The write stuff

The reMarkable 2 wants to replace your iPad and Pencil and help you focus

How many of the first generation's flaws remain will make or break it.

You might remember the first reMarkable, a tablet computer that sought to replicate the experience of writing on real paper and had a monochromatic e-ink display like a Kindle. Users loved the writing experience, claiming it was damn near identical to writing on paper, but the software had lots of drawbacks, and the $600 price tag made it hard to justify over a more full-featured tablet like the iPad. With the reMarkable 2, the creators are hoping they've addressed those concerns and can win the love, dollars, and doodles of committed handwriting enthusiasts.

Iterative improvements — Putting the obnoxious, Apple-esque promo video aside, reMarkable says the reMarkable 2 improves on the first version of the tablet in just about every way. It's twice as fast, with a ~20 millisecond response time from touching the pen to the screen and seeing the ink. It's also thirty percent thinner, with a battery life of two weeks on a single charge — three times longer than the first version. The price has come down to $540 from $600, though pre-order customers will pay only $399.

Deliberately limited — One of the key features of the reMarkable has always been its focus on writing while removing the distractions notifications from other apps demanding your attention can cause. So beyond saving your — theoretically infinite — notes to the cloud and letting you import PDFs to mark up, or ePub books to read, the connected functionality is limited. The reMarkable is not intended as a monochrome Facebook device.

Handwriting recognition will convert your notes to searchable text and sharing documents is straightforward. So, if you're someone who enjoys handwriting and does it often, the reMarkable could be a compelling device. But if you're looking for a full-blown computer in tablet form, you're still going to be better served by an iPad, whether one of the new Pro devices, or the more affordable regular iPad or Mini iterations. There's also the Apple Pencil if you like to write, and while an iPad screen doesn't feel like paper, it's hard to fault the responsiveness of the Pencil.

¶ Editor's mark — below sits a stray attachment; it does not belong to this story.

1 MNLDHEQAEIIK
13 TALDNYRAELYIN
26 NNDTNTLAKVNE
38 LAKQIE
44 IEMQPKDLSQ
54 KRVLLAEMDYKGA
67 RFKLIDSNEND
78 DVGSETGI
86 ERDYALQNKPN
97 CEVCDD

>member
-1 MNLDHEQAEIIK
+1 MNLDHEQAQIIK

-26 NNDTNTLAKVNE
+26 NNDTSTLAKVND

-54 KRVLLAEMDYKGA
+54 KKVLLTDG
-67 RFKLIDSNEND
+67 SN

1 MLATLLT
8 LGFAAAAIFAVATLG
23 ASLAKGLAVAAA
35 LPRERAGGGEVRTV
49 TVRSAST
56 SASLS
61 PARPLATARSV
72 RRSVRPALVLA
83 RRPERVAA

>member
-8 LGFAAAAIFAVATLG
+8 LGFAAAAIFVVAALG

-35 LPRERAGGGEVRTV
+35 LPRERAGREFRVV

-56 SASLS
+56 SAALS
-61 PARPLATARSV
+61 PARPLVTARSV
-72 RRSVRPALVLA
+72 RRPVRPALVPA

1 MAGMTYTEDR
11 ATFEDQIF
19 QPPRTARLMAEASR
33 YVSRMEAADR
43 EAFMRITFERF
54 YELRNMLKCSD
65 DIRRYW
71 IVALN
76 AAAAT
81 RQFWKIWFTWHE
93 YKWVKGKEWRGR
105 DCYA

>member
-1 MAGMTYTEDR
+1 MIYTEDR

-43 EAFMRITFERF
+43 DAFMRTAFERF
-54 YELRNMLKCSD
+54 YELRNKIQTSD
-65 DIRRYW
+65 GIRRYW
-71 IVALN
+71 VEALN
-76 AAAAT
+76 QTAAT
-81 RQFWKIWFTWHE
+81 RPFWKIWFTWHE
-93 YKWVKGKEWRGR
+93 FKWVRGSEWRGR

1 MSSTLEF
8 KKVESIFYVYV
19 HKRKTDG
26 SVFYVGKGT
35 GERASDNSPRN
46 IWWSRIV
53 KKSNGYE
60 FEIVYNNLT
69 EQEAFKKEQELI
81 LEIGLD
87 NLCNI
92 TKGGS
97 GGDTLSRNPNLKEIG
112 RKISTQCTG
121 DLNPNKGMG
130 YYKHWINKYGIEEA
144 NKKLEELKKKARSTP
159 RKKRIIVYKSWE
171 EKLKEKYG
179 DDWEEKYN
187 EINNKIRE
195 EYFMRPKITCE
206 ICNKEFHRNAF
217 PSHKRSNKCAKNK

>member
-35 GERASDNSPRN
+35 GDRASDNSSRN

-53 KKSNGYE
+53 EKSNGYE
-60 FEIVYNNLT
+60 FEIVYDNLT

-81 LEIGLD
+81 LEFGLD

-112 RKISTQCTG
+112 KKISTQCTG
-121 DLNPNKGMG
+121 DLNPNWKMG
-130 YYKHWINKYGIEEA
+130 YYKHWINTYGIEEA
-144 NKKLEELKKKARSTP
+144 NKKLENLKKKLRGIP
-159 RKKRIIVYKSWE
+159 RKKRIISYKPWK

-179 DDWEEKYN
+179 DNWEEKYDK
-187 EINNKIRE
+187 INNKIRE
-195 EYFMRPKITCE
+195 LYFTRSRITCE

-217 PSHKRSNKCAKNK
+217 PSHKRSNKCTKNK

The software could still be a problem — The biggest problem with the reMarkable 2 looks likely to be that it's software is little changed from the first version. The reMarkable 2 supports just PDFs and ePubs for reading and annotation. There's no way to write in the margins of .docx files, for instance, something that could be useful to teachers trying to grade essays. The e-reading experience is also apparently very watered down compared to that of a Kindle. With the reMarkable 1, reviewers said you couldn't even search for specific passages in a book but had to page all the way to them manually or through the index. If that's still the case it's a dealbreaker.

A lot of people may well like the idea of buying a reMarkable 2. After all, plenty of studies suggest handwriting is better for retention and comprehension than typing things out on a keyboard. And writing on paper does have a certain charm. But, as with the first generation device, considering the price point the reMarkable 2 is going to have a limited audience if buyers are choosing between it and an iPad, which many inevitably will be. It's a specialist product — and there's nothing wrong with that — but it might still be too specialist for its own good.